Remarks delivered by Dr. Simon Adams, Executive Director of the Global Centre for the Responsibility to Protect on 20 September 2016 at UN Headquarters in New York. The Ministerial side event was co-hosted by the Holy See, the UN Office on the Prevention of Genocide and R2P, and the Global Centre for the Responsibility to Protect.
Your Excellencies, distinguished guests, ladies and gentlemen, good afternoon. The Global Centre is honored to co- host this high-level event with the Permanent Observer Mission of the Holy See and the Office of the UN Special Advisor on the Prevention of Genocide and the Responsibility to Protect.
As an individual whose family emigrated to Australia and New Zealand from Northern Ireland I know only too well that history, ethnic identity and faith can conspire to breed division and bloody civil conflict.
When my Aunt was shot dead in Belfast in 1972, there were some who celebrated her death because she was an Irish republican and a Catholic. But I was fortunate to be raised outside the sectarianism and conflict that mapped out my family’s life.
Returning to Northern Ireland I always met people whose politics, faith and sense of community transcended the history of bitter sectarianism and division that had been our shared cultural inheritance.
Those people included Protestant and Catholic religious leaders who played an enormously important role in the Northern Ireland peace process and in ending a violent armed conflict that mapped out my life, but will no longer shape the contours of the lives of my younger cousins, who still live in Belfast.
The United Nations was created 70 years ago in the shadow of Auschwitz, the aftermath of institutionalized anti- Semitism, and the horrors of the Holocaust.
However, over the subsequent decades the international community often failed to live up to the promise of “never again” as we witnessed genocides, for example, in Rwanda in 1994 and Srebrenica in 1995.
In 2005 all heads of state and government adopted the principle of the Responsibility to Protect – a solemn promise to protect populations in all parts of the world from genocide, war crimes, ethnic cleansing and crimes against humanity. And from incitement to commit these crimes.
Despite near universal acceptance of the Responsibility to Protect and deepening institutionalization of the norm over the past decade, in many conflict situations religious intolerance is still used to divide the human family and to foment violence.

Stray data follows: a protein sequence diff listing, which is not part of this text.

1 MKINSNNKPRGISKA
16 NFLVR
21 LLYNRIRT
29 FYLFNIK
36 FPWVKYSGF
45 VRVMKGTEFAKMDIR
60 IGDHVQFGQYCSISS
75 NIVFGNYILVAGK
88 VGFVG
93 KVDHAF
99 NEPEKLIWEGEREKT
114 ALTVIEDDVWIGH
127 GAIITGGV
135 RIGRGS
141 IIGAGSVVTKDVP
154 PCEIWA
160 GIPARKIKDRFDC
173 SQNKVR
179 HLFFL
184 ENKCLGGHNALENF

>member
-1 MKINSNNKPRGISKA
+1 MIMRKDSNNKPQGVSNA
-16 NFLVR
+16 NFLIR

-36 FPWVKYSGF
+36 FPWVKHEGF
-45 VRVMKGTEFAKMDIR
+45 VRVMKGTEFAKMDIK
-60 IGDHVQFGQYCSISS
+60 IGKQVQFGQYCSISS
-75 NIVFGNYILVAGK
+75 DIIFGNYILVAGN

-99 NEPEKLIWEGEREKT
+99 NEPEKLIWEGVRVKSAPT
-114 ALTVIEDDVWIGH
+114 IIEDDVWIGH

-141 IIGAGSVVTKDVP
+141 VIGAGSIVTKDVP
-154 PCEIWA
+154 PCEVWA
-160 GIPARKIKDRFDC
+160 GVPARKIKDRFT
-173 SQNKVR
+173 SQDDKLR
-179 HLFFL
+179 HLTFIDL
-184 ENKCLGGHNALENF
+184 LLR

Most notoriously, the so-called Islamic State continues to perpetrate atrocities in the name of religion as part of their genocide against the Yazidi, Christians, and other religious minority communities in Syria and Iraq.
Last year at the Vatican I had the opportunity to meet with Gregory III Laham, the Patriarch of Antioch and All the East, and Alexandria and Jerusalem.
When Da’esh attack towns and villages in Syria or Iraq they not only want to kill Christians, Shia, Yazidi and others who don’t share their extremist interpretation of Islam. They want to erase any trace that these communities ever existed. They demolish churches and mosques, desecrate and destroy places of worship and in doing so, attempt to eradicate the mosaic of faith, culture and history that stretches back across the millennia for people of the Levant.
Patriarch Gregory was able to specifically name village after village across Syria where Christians had been systematically expelled or killed by the so-called Islamic State. He told me the names of the ancient churches that had been reduced to rubble, and of the families who had been expelled, dispersed or killed.
Today we are meeting at a moment in world history when 65 million human beings have been displaced by war, persecution and atrocities.
In northern Nigeria, Central African Republic, Burma and elsewhere, complex conflicts and issues of faith, belief and ethnicity are being manipulated in ways that greatly increase the threat of mass atrocities to vulnerable communities. Across Europe the refugee crisis is being exploited by demagogues who also want to fracture European society along religious lines. Only they choose to do so with xenophobia and barbed wire, rather than with suicide bombers and beheadings.
In keeping with the principle of the Responsibility to Protect, religious leaders have an indispensable role to play in mediating conflict.
In Central African Republic we have seen religious leaders promoting tolerance and acting as messengers of peace, despite threats to their own lives and safety. The historic and symbolic visit by the Holy Father, Pope Francis, in late 2015 reinforced this message of hope and contributed to the peaceful elections.
There are many other examples, in South Sudan and across the globe, where people of faith are the voice of compassion and light in a time of darkness and despair.
We are honored to have eminent leaders from the Christian, Muslim, Jewish and Bahá’i communities here with us today. Today’s meeting provides an opportunity to discuss how religious leaders can enhance efforts to prevent mass atrocities.